Designed in hawker style, new restaurant Tanoon Mai takes its inspiration from the juxtaposition of Thai street food culture and European colonial architecture. Located in Chatswood, on the outskirts of Sydney, the designers at Vie Studio experimented with different architectural elements and familiar domestic fittings to create the illusion of al fresco dining, despite the restaurant being situated in a shopping centre.
A modest food cart displaying local produce awaits customers at the entrance to the restaurant, reminiscent of a Thai street food setting, and cobblestones are used to give an impression of a path or lane.
Panels of windows made from FSC certified plywood and individually hand-painted in the exuberant colours used in European colonial buildings that abundantly line the streets of Thailand are mirrored on two opposite walls of the dining hall. The windows have more than one function, serving as a display for Thai produce and ornaments, as well as concealing a waiter station.
A modern interpretation of the ordinary picket fence hangs from the ceiling, which is inverted to push the boundary of perception of a regular ceiling and window.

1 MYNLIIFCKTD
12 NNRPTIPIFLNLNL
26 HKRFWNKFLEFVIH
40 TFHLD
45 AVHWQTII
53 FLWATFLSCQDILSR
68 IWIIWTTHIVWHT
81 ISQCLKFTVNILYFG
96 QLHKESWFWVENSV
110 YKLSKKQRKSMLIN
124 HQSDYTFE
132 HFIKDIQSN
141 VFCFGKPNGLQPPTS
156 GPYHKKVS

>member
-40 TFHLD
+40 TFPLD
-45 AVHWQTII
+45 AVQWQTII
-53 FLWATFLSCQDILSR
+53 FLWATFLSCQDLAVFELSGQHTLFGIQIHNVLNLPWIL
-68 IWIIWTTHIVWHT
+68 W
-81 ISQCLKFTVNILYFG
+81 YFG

The design concept is reinforced by injecting Thai and western emblems, motifs and seals that embody richness and depth into the graphics. Using an intense colour scheme adds vibrant energy to the interior, and encourages interaction between the customers and vendor. Thailand is a country legendary for its exquisite silk and textiles, and the elegant fabric used on the seat cushions is a reminder of this.
Lighting is central to the creation of a stylish ambience in the restaurant. Ethnic Thai lampshades and concealed LEDs to highlight the laser-cut ceiling feature at the centre, while specially selected traditional decorative wall lights further enrich the urban street concept.
Images © Andrew Worssam